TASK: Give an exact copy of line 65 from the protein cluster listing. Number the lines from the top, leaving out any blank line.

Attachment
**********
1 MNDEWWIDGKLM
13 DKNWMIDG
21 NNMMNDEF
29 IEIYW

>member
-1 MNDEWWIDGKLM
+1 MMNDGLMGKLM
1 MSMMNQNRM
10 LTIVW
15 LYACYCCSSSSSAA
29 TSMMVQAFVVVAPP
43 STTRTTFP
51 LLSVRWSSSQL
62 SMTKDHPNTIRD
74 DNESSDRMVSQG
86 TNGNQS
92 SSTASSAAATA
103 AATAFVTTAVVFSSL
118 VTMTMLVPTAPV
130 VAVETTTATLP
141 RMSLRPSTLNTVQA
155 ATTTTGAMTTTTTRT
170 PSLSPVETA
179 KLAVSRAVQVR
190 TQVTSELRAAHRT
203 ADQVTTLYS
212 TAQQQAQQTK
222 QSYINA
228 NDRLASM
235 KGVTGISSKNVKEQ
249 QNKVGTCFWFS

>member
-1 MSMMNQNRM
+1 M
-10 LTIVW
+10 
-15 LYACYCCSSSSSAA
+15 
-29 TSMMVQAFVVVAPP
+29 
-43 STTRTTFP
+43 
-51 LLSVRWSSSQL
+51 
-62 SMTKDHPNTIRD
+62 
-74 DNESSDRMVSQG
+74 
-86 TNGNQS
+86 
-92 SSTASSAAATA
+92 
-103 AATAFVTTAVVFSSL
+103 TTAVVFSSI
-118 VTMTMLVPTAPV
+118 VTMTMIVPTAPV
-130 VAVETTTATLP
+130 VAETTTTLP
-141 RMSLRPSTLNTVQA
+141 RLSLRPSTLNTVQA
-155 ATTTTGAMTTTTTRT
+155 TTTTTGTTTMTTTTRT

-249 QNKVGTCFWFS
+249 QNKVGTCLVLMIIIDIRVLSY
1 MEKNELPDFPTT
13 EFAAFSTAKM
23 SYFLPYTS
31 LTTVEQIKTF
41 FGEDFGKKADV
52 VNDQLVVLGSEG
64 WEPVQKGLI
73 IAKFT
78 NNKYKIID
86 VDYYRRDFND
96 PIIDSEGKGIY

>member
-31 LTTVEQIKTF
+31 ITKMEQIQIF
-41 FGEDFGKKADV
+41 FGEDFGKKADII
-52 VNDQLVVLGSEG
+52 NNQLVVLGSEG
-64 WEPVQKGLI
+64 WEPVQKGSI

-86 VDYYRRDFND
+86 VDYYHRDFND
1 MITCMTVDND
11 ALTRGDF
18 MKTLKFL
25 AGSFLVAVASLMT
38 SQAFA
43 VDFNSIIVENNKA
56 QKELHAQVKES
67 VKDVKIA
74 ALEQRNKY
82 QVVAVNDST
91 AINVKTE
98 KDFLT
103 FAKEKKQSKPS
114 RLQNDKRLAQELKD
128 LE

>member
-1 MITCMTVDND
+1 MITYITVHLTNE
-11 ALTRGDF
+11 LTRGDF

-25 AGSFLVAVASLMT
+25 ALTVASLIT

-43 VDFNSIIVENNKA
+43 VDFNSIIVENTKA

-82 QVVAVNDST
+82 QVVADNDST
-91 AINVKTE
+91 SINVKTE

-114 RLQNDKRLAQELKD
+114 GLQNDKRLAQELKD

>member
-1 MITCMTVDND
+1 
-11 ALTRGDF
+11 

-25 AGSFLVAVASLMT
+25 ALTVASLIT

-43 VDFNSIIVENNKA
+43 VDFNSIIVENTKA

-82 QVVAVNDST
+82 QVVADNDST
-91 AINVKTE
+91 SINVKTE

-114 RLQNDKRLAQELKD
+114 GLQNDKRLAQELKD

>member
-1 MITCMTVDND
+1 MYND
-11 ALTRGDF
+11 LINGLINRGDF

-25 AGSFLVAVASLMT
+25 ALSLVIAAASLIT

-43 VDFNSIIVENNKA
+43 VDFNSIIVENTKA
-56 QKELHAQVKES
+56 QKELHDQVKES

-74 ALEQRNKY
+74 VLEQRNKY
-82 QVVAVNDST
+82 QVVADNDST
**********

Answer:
1 MEKNELPDFPTT